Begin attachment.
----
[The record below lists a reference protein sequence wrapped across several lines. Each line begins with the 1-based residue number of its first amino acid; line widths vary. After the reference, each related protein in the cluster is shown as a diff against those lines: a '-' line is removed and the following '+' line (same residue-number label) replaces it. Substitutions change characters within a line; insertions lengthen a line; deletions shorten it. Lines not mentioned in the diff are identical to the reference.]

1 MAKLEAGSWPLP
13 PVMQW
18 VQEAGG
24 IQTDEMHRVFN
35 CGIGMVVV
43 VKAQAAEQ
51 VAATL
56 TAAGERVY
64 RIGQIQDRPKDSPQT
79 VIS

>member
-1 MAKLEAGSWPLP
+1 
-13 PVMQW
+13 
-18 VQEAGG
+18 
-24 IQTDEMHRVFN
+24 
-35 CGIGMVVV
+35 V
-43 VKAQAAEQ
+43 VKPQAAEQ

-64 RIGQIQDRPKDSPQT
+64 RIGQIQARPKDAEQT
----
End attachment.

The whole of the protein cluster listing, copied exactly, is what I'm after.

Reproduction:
[The record below lists a reference protein sequence wrapped across several lines. Each line begins with the 1-based residue number of its first amino acid; line widths vary. After the reference, each related protein in the cluster is shown as a diff against those lines: a '-' line is removed and the following '+' line (same residue-number label) replaces it. Substitutions change characters within a line; insertions lengthen a line; deletions shorten it. Lines not mentioned in the diff are identical to the reference.]

1 MAKLEAGSWPLP
13 PVMQW
18 VQEAGG
24 IQTDEMHRVFN
35 CGIGMVVV
43 VKAQAAEQ
51 VAATL
56 TAAGERVY
64 RIGQIQDRPKDSPQT
79 VIS

>member
-1 MAKLEAGSWPLP
+1 
-13 PVMQW
+13 
-18 VQEAGG
+18 
-24 IQTDEMHRVFN
+24 
-35 CGIGMVVV
+35 V
-43 VKAQAAEQ
+43 VKPQAAEQ

-64 RIGQIQDRPKDSPQT
+64 RIGQIQARPKDAEQT